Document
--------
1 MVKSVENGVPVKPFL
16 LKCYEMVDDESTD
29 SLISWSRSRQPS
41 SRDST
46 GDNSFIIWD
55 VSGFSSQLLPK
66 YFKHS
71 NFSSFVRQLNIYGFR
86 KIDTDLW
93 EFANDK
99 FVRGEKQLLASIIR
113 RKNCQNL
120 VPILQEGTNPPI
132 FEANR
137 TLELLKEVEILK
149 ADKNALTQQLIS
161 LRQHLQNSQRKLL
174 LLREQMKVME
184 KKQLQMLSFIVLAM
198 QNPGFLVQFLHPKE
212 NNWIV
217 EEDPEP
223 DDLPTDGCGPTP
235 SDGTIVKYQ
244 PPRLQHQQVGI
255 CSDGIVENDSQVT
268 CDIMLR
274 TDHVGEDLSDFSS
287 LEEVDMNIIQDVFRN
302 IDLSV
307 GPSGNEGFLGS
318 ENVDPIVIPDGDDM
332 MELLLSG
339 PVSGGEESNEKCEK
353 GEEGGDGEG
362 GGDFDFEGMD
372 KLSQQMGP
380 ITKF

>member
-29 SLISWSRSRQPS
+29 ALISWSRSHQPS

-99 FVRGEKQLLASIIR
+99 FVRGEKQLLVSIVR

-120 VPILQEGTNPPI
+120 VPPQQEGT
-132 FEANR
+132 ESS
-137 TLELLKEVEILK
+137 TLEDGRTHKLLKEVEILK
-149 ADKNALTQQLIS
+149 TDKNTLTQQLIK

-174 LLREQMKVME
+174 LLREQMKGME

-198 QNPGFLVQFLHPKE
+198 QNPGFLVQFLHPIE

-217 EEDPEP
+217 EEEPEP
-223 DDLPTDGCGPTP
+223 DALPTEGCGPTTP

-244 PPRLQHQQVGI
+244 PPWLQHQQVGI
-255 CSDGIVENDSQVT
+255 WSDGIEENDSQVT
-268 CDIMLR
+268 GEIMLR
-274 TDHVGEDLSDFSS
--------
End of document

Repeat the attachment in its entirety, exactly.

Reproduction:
1 MVKSVENGVPVKPFL
16 LKCYEMVDDESTD
29 SLISWSRSRQPS
41 SRDST
46 GDNSFIIWD
55 VSGFSSQLLPK
66 YFKHS
71 NFSSFVRQLNIYGFR
86 KIDTDLW
93 EFANDK
99 FVRGEKQLLASIIR
113 RKNCQNL
120 VPILQEGTNPPI
132 FEANR
137 TLELLKEVEILK
149 ADKNALTQQLIS
161 LRQHLQNSQRKLL
174 LLREQMKVME
184 KKQLQMLSFIVLAM
198 QNPGFLVQFLHPKE
212 NNWIV
217 EEDPEP
223 DDLPTDGCGPTP
235 SDGTIVKYQ
244 PPRLQHQQVGI
255 CSDGIVENDSQVT
268 CDIMLR
274 TDHVGEDLSDFSS
287 LEEVDMNIIQDVFRN
302 IDLSV
307 GPSGNEGFLGS
318 ENVDPIVIPDGDDM
332 MELLLSG
339 PVSGGEESNEKCEK
353 GEEGGDGEG
362 GGDFDFEGMD
372 KLSQQMGP
380 ITKF

>member
-29 SLISWSRSRQPS
+29 ALISWSRSHQPS

-99 FVRGEKQLLASIIR
+99 FVRGEKQLLVSIVR

-120 VPILQEGTNPPI
+120 VPPQQEGT
-132 FEANR
+132 ESS
-137 TLELLKEVEILK
+137 TLEDGRTHKLLKEVEILK
-149 ADKNALTQQLIS
+149 TDKNTLTQQLIK

-174 LLREQMKVME
+174 LLREQMKGME

-198 QNPGFLVQFLHPKE
+198 QNPGFLVQFLHPIE

-217 EEDPEP
+217 EEEPEP
-223 DDLPTDGCGPTP
+223 DALPTEGCGPTTP

-244 PPRLQHQQVGI
+244 PPWLQHQQVGI
-255 CSDGIVENDSQVT
+255 WSDGIEENDSQVT
-268 CDIMLR
+268 GEIMLR
-274 TDHVGEDLSDFSS